The struggling shopping centre operator Intu has warned that it had received less than a third of rents due this month from its tenants as a result of the Covid-19 outbreak.
The company said that it was in talks with its banks about waivers to its debt commitments as a result of the fall in rents and a decrease in visitors to its centres. It is also considering seeking aid from the government’s £330 billion coronavirus support scheme.
Intu Properties employs about 2,500 people and owns nine of Britain’s biggest shopping centres, including the Trafford Centre in Manchester and Lakeside in Essex. The company has warned of a “material uncertainty” about its ability to stay solvent as the value of its property portfolio plunged.
Even before the outbreak Intu was looking for cash to reduce its £4.5 billion of debts and avoid breaching covenants. It was forced to scrap a £1.5 billion emergency fundraising this month after it failed to secure enough support from investors. The shares have fallen 96 per cent over the past year.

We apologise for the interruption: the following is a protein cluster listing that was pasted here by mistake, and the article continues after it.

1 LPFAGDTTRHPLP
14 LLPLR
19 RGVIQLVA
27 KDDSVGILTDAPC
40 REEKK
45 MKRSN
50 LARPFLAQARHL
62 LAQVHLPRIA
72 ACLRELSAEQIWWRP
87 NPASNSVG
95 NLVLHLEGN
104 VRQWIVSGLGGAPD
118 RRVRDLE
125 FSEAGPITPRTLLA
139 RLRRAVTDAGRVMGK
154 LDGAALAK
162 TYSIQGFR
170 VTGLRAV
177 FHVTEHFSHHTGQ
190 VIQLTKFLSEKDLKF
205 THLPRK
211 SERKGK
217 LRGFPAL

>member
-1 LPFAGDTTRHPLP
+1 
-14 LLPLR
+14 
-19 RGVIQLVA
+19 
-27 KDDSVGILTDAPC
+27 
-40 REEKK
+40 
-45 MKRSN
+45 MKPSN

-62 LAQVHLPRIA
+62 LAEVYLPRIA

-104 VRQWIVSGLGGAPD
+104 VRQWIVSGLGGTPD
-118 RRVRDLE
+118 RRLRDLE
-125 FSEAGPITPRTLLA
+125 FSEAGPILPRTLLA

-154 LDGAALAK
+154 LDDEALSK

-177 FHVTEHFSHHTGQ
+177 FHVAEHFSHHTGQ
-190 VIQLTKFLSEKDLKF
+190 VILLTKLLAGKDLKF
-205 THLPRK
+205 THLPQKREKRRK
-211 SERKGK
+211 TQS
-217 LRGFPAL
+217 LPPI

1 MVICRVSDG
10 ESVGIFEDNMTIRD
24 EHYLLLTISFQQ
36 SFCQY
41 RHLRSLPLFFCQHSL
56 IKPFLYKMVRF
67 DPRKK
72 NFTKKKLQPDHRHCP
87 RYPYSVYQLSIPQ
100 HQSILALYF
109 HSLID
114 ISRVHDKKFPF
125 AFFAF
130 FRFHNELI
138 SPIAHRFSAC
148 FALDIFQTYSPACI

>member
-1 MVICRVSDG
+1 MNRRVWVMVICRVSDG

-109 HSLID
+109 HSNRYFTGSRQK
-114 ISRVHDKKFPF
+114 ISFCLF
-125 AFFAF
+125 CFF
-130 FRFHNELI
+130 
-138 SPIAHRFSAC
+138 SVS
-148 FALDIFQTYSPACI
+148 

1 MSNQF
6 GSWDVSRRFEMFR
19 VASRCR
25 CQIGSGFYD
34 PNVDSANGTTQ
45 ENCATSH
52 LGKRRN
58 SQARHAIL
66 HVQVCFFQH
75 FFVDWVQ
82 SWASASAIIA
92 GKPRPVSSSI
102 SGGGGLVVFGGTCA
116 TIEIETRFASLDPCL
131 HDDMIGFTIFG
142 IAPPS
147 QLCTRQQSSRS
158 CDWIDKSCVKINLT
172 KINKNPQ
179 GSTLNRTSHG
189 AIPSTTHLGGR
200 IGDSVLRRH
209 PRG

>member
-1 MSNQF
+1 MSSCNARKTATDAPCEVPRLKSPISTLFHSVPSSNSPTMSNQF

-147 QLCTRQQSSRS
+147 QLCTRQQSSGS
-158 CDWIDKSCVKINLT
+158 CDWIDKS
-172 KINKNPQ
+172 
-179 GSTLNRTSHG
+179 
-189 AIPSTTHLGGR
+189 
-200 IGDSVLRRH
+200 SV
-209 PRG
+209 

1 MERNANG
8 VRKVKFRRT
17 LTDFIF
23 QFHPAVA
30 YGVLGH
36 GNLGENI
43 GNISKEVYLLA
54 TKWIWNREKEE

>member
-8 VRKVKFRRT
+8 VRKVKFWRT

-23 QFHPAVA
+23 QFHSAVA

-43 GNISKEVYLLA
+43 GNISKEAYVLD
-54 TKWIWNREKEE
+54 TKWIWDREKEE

All its centres in the UK and Spain are operating on a semi-closed basis, with only essential shops such as supermarkets, pharmacies and banks open in line with government measures in both countries.
The company said in an update today that only 29 per cent of its tenants paid their rent for the second quarter yesterday — known as quarter day — compared with 77 per cent at this point last year.
The company also revealed that coronavirus disruption had delayed regulatory approval of the sale of its Spanish shopping centre and warned that the £95 million of proceeds would be received in the middle of May “at the earliest”.
Intu said that it had £184 million in cash immediately available to it and had cut back on capital spending and other costs to preserve liquidity. “In these difficult times we continue to assess all strategic alternatives and will provide further updates as appropriate,” it said.
Yesterday Intu wrote to tenants to inform them that the cost savings had allowed it to reduce the 2020 service charge budget by 22 per cent in the second half, delivering an 11 per cent reduction over the full year.